Super Coffee’s Super Creamer vs. International Delight Coffee Creamer

A revolutionary product was introduced to the American market in 1950: Mocha Mix Coffee Creamer.

It was the world’s first non-dairy creamer, and it gave coffee drinkers their first real alternative to milk and cream. About ten years later, it was joined in supermarkets by similar products like Coffee-Mate, and by Coffee Rich, the first liquid non-dairy creamer. 

Over the following decades, non-dairy creamers became ubiquitous in offices, coffee shops and homes. Coffee creamers were easy to use and didn’t require refrigeration; when diet creamers hit the market a short time later, a wealth of no-calorie and low-calorie milk options provided consumers with even more choice.

That’s the way things stayed until 1987, when a subsidiary of Dean Foods changed the landscape with what it called the world’s first flavored liquid non-dairy coffee creamer: International Delight. That eventually paved the way for companies to produce and sell creamers that were intended to do more than just substitute for milk.

One of those “new wave” creamers, Super Creamer, was created to provide a healthier alternative that was ideal for those on low-carb diets. It’s relatively new to the market, but is already making its mark in the industry.

International Delight and Super Creamer are very different coffee creamers, but they each perform the same general function. Which is “better?”

Let’s dig into the pros and cons of each.

International Delight Coffee Creamer: The Details

International Delight, at first, was only available in three flavors and in single-serve containers.

But with success, came variety. Today, the company offers around two dozen different variations on its coffee creamer, selling it directly to consumers through retailers, and to supermarkets and restaurants on the wholesale level.

What’s In International Delight Coffee Creamer?

International Delight remains a lactose-free non-dairy creamer today. It does contain sodium caseinate, however; that’s a milk derivative sometimes called “milk protein,” but it’s not a source of lactose. So this creamer is not vegan, because it’s not considered dairy-free – and believe it or not, non-dairy and dairy free really are two different food industry terms.

Sodium caseinate is used in many other products ranging from protein supplements and meal replacement bars, to baked goods and processed cheese. It’s generally safe to consume, except for those with milk protein allergies.

What about International Delight creamer’s other ingredients? They’re all “generally recognized as safe” by the FDA, but some people may have objections to them. The thickener carrageenan, for instance, is quite controversial because some studies have linked it to bloating and digestive issues, and a few claim it can cause inflammatory diseases. For those reasons, carrageenan is no longer allowed in any products that are certified organic.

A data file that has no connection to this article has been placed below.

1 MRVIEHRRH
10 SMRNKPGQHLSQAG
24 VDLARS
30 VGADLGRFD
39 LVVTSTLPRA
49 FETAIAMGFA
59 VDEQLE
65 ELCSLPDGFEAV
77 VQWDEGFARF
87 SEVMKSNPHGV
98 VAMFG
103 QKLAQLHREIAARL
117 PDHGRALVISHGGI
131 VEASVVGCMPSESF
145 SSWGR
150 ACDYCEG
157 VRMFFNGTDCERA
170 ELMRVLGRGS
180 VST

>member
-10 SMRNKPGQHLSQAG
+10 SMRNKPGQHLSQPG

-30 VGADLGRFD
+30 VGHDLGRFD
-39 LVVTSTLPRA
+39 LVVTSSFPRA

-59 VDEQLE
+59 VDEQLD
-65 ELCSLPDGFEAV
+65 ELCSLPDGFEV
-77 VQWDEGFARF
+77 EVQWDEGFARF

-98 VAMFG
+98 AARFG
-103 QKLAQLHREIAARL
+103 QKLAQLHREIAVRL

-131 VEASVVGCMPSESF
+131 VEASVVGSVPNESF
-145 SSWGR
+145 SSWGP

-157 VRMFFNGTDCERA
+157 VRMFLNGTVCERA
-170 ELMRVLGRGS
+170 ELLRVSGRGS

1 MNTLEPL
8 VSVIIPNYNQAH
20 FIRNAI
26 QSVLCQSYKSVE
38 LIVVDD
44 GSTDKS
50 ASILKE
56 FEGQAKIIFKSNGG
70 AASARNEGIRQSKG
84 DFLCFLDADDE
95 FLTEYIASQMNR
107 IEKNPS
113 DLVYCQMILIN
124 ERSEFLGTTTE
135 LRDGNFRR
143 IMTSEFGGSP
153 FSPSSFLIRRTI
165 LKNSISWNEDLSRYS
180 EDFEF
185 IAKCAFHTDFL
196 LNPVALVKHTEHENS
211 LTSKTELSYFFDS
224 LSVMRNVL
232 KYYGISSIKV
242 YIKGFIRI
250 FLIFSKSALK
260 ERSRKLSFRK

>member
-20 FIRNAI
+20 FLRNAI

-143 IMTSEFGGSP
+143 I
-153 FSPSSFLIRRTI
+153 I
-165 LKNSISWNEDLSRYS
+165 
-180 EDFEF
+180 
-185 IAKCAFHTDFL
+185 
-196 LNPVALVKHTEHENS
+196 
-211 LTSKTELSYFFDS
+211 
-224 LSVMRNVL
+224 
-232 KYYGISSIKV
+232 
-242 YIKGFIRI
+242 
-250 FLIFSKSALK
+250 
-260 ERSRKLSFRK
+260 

There are other FDA-approved additives in International Delight, like dipotassium phosphate and sodium stearoyl lactate, and the creamer contains artificial flavorings as well. Those who prefer food and ingredients that are all-natural might have issues with those additives.

Now we get to the “most important” ingredients that most producers put into their coffee creamers: oil and sugar. They’re added, of course, to make the products sweet and creamy.

International Delight, to its credit, uses palm oil instead of the hydrogenated or partially-hydrogenated oils often found in creamers. If you’re not sure what the difference is, hydrogenated oil is simply a different word for “trans fat,” the stuff that can cause cholesterol problems and heart disease. Artificial trans fats are banned in America, but the “natural ones” aren’t.

Let’s be clear, though. Even though palm oil is a relatively-healthy oil, it’s still high in saturated and total fat, it contains lots of calories, and it may raise LDL (“bad” cholesterol) levels. Unless you’re on a keto diet, you may not want to add oil to your cup of coffee – and there are healthier oils, like MCT oil, to use in that case.

That’s the fat; let’s get to the sugar. Sugar in coffee is a time-honored tradition, of course, and International Delight uses cane sugar instead of possibly-unhealthy artificial sweeteners. Sugar has a downside, though: lots of calories and carbohydrates.

The numbers vary depending on flavor, but most International Delight varieties contain about 6 grams of carbs (all net carbs, no dietary fiber) and 35-45 calories per serving. If you haven’t guessed, that’s a lot; the added sugar in just one tablespoon is 10% of the recommended daily value for adults. The company’s sugar free versions are better when it comes to carbs (just one gram), but they still contain 20-30 calories each, along with a lot more artificial ingredients. These nutrition facts are all based on a serving size of one tablespoon.

International Delight Coffee Creamer Flavors